Fibre intakes between vegetarian and non-vegetarian adolescent females in New Zealand
Background: The mean fibre intakes for 15-18-year old females from the last national nutrition survey (2008/09 New Zealand Adult Nutrition Survey) was 16.0 grams/day, well below the adequate intake for this age group of 22.0 grams/day. However, no analysis into vegetarians was carried out in this survey. There are no data on the fibre intakes of vegetarian and non-vegetarian adolescent females in New Zealand, emphasising the need for further research in this area.Objective: To compare the dietary fibre intakes between vegetarian and non-vegetarian adolescent females in New Zealand and to identify the main food groups contributing to fibre intake with a secondary aim of gathering data on bowel habits using questions relating to the Bristol Stool Chart.Design: This thesis is part of a multi-centre, observational, cross-sectional study continuing for two years that began in 2019. Current data were collected between February and April 2019 and July and August 2019 from thirteen high schools across New Zealand as well as targeted recruitment of 15 to 18-year-old vegetarians in Dunedin. Recruitment was based on the location of the data collectors, thereby producing a convenience sample. Targeted recruitment of vegetarians caused a possible over-representation of this group. Food intakes were obtained through interviewer-led 24-hr recalls with a subset of participants agreeing to a second recall via phone or video call. Dietary data were analysed for nutrient content using FoodWorks 9 (Xyris Software, Australia) which used the full dataset of the New Zealand Food Composition Database, FOODfiles 2016 Version 01. Mean fibre intakes were estimated using repeat 24-hr recalls and were adjusted using the Multiple Source Method to estimate usual intakes of fibre, with adjusted estimates applied to the whole dataset. Vegetarian status and bowel habits were self-reported with an online enrolment questionnaire.Results: Of the sample, 251 participants completed one 24-hr recall with 213 of those completing a second recall. Of those who completed at least one 24-hr recall, 31 self-identified as vegetarian. Vegetarians has significantly higher mean fibre intakes than non-vegetarians (29.3 g/day and 24.0 g/day respectively) with a mean difference (95% CI) of 5.2 (1.8, 8.7) g/day. Overall, the mean fibre intakes of both vegetarians and non-vegetarians was higher than the recommended AI for this age group (22.0 g/day). Vegetarians had a significantly higher mean fibre density than non-vegetarians (3.9 g/MJ and 2.9 g/MJ respectively) with a mean difference of 0.9 (0.5, 1.1) g/MJ. Vegetables were the highest contribution to fibre intake in both vegetarians and non-vegetarians; however, vegetarians had a significantly higher vegetable contribution with a mean difference of 5.8% (0.5, 11.1). Fruits and breads were higher contributions to fibre intake for non-vegetarians. Mean bowel frequency was significantly higher in vegetarians than non-vegetarians with a mean difference of 1.6 (0.2, 3.1) times/week and vegetarians tended to have softer stool consistency than non-vegetarians.Conclusion: Vegetarians had significantly higher fibre intakes than non-vegetarians. Encouraging a more plant-based diet may help in achieving adequate fibre intake with beneficial health outcomes such as bowel regularity.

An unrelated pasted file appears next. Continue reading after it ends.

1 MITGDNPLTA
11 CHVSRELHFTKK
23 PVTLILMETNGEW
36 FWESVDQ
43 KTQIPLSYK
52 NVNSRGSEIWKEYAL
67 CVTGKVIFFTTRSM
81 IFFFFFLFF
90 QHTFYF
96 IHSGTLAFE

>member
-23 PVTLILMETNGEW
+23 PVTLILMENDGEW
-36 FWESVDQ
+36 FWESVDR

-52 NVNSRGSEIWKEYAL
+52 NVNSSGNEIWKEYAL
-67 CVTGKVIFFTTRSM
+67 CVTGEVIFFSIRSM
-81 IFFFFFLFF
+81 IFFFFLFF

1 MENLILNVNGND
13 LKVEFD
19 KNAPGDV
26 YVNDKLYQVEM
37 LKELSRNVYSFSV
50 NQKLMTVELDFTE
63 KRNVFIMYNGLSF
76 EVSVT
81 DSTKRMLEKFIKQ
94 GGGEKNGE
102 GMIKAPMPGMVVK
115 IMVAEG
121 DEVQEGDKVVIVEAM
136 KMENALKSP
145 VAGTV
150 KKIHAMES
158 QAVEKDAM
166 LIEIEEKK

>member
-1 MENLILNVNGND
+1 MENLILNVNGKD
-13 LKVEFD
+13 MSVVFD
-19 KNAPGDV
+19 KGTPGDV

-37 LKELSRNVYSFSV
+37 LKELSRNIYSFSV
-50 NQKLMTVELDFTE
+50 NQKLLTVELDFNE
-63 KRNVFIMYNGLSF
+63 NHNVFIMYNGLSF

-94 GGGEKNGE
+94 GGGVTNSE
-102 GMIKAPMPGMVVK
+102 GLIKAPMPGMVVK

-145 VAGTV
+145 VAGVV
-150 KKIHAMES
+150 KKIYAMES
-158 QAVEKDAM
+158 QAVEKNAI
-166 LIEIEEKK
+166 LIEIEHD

Advisor: Venn, Bernard
Degree Name: Master of Dietetics
Degree Discipline: Human Nutrition
Publisher: University of Otago
Keywords: fibre; adolescent female; vegetarian; New Zealand
Research Type: Thesis